Made of interlinking rings, the Drive Chain is the only connecting link between the engine of your motorcycle and the wheel it drives. For transferring all the accelerating and retarding forces to the rear wheel, it is important that the chain of your bike is always in a state where it can do its job efficiently. Any amount of neglect will only result in a lot of horsepower leaking out, while it is transferred from the crank towards the back wheel. The good thing is it doesn’t take much effort to ensure the well-being of the drive chain. Be prepared to get your hands a little dirty, or you may choose to wear gloves. Here’s what you need to do to keep the TVS Apache RR310 chain in good condition.
Since the Apache RR 310, like most performance motorcycles, doesn’t come with a main stand. So invest in a paddock stand which will allow the bike to remain upright and its rear wheel to be above the ground. Inspect the chain visually to ensure all the connecting links are in a healthy state. Compress and stretch the chain. Make sure there’s minimal play, all the blocks stay intact and act as one solid metal component.
Inspect the sprocket. The top most section of the teeth should have a flat surface area and the ridges shouldn’t be shaved to appear like a shark’s tooth. If that is the case, you have been accelerating and decelerating too hard, or your chain has been too tight. Get the sprocket and chain replaced in such an instance. Whenever it’s time for replacement, always remember that the sprocket and the chain need to be replaced together.
The TVS Apache RR 310 has a guiding sticker on the swing arm which will tell you how much slack is normal while the motorcycle is on its side stand. Ensure that it stays within the recommended level. If not that, we recommend to get it adjusted at your nearest Apache RR 310 service centre. Once that aspect is checked, with the bike on a paddock stand, ensure the gear is set to neutral and the rear wheel is free to move. Whatever you do, do not be tempted to use the engine’s power to rotate the rear wheel. You could only end up hurting or even losing your fingers if they ever come between the chain and the sprocket. Use manual power to rotate the rear wheel during the entire duration of the cleaning and lubing process.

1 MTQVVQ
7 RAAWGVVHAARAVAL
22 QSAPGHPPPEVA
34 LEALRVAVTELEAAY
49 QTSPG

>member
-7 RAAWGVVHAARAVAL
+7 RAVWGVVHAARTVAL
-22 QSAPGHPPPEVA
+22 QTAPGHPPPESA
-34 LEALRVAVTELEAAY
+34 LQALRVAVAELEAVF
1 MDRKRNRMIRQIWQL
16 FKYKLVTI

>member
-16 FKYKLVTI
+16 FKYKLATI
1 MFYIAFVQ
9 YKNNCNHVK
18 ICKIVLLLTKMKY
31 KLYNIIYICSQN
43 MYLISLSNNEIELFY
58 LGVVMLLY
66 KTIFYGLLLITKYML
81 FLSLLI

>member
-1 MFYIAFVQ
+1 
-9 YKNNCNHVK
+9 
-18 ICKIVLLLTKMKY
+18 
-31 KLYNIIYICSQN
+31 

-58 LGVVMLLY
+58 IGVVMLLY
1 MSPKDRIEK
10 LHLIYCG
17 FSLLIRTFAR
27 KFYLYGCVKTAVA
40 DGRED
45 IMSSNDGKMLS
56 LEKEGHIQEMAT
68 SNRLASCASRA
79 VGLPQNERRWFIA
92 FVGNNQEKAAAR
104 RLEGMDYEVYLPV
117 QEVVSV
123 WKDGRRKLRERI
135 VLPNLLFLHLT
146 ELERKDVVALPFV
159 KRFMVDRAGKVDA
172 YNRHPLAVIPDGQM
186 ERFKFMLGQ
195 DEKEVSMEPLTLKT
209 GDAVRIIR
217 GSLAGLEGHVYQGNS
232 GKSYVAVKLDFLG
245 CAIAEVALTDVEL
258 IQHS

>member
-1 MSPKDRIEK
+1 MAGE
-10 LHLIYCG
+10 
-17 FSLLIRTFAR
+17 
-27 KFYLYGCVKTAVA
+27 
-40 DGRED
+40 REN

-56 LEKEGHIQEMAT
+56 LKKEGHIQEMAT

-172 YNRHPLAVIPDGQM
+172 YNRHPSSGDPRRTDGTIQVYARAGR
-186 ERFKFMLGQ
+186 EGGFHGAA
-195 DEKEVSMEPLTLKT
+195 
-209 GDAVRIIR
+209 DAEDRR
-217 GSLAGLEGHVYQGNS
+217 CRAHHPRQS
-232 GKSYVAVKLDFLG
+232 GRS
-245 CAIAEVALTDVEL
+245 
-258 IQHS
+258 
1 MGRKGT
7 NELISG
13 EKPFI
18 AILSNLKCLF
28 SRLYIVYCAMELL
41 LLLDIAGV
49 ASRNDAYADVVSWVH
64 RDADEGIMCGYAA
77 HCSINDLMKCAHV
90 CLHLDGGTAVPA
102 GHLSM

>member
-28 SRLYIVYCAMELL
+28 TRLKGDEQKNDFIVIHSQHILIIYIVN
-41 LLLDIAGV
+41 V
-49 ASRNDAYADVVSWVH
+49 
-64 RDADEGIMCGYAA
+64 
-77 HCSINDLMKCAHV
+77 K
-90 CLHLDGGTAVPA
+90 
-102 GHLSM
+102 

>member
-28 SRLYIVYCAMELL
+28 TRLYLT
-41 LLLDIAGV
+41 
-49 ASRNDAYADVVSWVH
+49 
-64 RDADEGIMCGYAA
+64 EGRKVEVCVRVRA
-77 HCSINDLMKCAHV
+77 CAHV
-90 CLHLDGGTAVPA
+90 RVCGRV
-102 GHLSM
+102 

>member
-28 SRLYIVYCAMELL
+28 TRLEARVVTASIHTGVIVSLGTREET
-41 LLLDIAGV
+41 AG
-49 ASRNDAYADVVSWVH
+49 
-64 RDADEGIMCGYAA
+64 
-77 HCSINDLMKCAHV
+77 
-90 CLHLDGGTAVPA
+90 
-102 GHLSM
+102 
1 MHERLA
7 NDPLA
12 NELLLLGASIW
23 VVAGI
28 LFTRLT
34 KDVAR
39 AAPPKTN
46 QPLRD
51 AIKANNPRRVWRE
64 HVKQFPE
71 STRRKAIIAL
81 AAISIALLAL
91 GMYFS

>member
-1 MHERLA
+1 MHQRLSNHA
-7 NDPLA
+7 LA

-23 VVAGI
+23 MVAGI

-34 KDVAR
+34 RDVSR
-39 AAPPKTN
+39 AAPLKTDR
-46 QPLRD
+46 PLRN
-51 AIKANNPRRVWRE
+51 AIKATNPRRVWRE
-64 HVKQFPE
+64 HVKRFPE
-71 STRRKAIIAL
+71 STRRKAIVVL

Place a cardboard or any such material between the chain and the rear wheel. So that when you spray, the contents don’t spill over or are being sprayed on to the wheel. Rotate the wheel using one of your hands and spray Chain Clean throughout the circumference of the chain. Once done, leave it to loosen the debris for about 5 – 10 minutes. With a medium strength toothbrush, scrub the entire chain to further loosen all the muck and grime. Once done, use a rag or a soft cloth to wipe the chain clean as you rotate the wheel. Post that, use lube spray to lubricate the chain and your job’s done.
Remember, this process needs to be repeated every 500 kilometers. However, if you ride your RR 310 in a part of the country which is close to the Sea, or where it snows / rains, it is recommended that you slightly reduce the cleaning and lubing interval. For those who notice an unusual sound from the chain near the side stand area, that’s the chain assembly roller guide going about its business. Because the RR 310 has a long swing-arm which helps it with stability, it is vital that the tension in the chain is maintained.
This black/grey roller helps to maintain the tension and enhances the chain’s life. The latest batch of the Apache RR 310 motorcycles come fitted with a softer roller which reduces this noise. For bikes which were manufactured initially, the slightly on the harder side roller is being voluntarily replaced with this softer variant during periodic service. However, it’s just the rubber compound of the roller which is different. If you have been experiencing any such noise issues, check if your Apache RR 310 can be fitted with the softer compound roller, if it hasn’t been fitted with one already, contact your nearest authorized RR310 Service Center for more assistance.